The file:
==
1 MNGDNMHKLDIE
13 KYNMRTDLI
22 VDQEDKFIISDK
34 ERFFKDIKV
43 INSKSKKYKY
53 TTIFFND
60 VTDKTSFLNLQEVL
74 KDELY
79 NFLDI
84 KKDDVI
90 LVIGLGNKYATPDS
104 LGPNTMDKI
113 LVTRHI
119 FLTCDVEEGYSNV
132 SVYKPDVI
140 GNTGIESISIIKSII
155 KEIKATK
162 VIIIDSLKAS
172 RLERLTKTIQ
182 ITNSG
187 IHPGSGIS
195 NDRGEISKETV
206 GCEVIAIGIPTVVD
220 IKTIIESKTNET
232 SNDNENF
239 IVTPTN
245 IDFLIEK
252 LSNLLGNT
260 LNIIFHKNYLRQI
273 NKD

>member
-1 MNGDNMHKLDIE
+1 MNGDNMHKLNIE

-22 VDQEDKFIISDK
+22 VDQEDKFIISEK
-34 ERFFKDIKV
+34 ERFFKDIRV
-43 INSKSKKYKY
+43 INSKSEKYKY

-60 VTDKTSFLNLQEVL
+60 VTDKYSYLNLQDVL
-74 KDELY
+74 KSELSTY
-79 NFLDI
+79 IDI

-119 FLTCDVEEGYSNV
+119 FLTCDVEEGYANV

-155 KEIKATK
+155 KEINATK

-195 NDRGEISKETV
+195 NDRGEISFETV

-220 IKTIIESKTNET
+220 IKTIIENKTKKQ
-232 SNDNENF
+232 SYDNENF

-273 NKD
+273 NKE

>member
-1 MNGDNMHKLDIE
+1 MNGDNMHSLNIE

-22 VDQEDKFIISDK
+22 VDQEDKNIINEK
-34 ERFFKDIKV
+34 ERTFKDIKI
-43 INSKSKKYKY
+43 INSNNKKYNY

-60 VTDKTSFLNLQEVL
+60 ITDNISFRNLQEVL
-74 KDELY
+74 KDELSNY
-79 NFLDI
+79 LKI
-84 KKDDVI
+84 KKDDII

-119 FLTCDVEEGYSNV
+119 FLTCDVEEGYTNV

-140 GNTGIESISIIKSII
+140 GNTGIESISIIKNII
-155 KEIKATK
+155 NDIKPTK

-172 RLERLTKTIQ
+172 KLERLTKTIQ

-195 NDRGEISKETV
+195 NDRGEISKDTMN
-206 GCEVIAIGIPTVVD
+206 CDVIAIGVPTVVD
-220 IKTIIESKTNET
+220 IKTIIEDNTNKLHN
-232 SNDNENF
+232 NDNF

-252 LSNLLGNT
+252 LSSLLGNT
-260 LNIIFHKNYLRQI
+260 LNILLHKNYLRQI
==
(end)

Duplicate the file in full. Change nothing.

1 MNGDNMHKLDIE
13 KYNMRTDLI
22 VDQEDKFIISDK
34 ERFFKDIKV
43 INSKSKKYKY
53 TTIFFND
60 VTDKTSFLNLQEVL
74 KDELY
79 NFLDI
84 KKDDVI
90 LVIGLGNKYATPDS
104 LGPNTMDKI
113 LVTRHI
119 FLTCDVEEGYSNV
132 SVYKPDVI
140 GNTGIESISIIKSII
155 KEIKATK
162 VIIIDSLKAS
172 RLERLTKTIQ
182 ITNSG
187 IHPGSGIS
195 NDRGEISKETV
206 GCEVIAIGIPTVVD
220 IKTIIESKTNET
232 SNDNENF
239 IVTPTN
245 IDFLIEK
252 LSNLLGNT
260 LNIIFHKNYLRQI
273 NKD

>member
-1 MNGDNMHKLDIE
+1 MNGDNMHKLNIE

-22 VDQEDKFIISDK
+22 VDQEDKFIISEK
-34 ERFFKDIKV
+34 ERFFKDIRV
-43 INSKSKKYKY
+43 INSKSEKYKY

-60 VTDKTSFLNLQEVL
+60 VTDKYSYLNLQDVL
-74 KDELY
+74 KSELSTY
-79 NFLDI
+79 IDI

-119 FLTCDVEEGYSNV
+119 FLTCDVEEGYANV

-155 KEIKATK
+155 KEINATK

-195 NDRGEISKETV
+195 NDRGEISFETV

-220 IKTIIESKTNET
+220 IKTIIENKTKKQ
-232 SNDNENF
+232 SYDNENF

-273 NKD
+273 NKE

>member
-1 MNGDNMHKLDIE
+1 MNGDNMHSLNIE

-22 VDQEDKFIISDK
+22 VDQEDKNIINEK
-34 ERFFKDIKV
+34 ERTFKDIKI
-43 INSKSKKYKY
+43 INSNNKKYNY

-60 VTDKTSFLNLQEVL
+60 ITDNISFRNLQEVL
-74 KDELY
+74 KDELSNY
-79 NFLDI
+79 LKI
-84 KKDDVI
+84 KKDDII

-119 FLTCDVEEGYSNV
+119 FLTCDVEEGYTNV

-140 GNTGIESISIIKSII
+140 GNTGIESISIIKNII
-155 KEIKATK
+155 NDIKPTK

-172 RLERLTKTIQ
+172 KLERLTKTIQ

-195 NDRGEISKETV
+195 NDRGEISKDTMN
-206 GCEVIAIGIPTVVD
+206 CDVIAIGVPTVVD
-220 IKTIIESKTNET
+220 IKTIIEDNTNKLHN
-232 SNDNENF
+232 NDNF

-252 LSNLLGNT
+252 LSSLLGNT
-260 LNIIFHKNYLRQI
+260 LNILLHKNYLRQI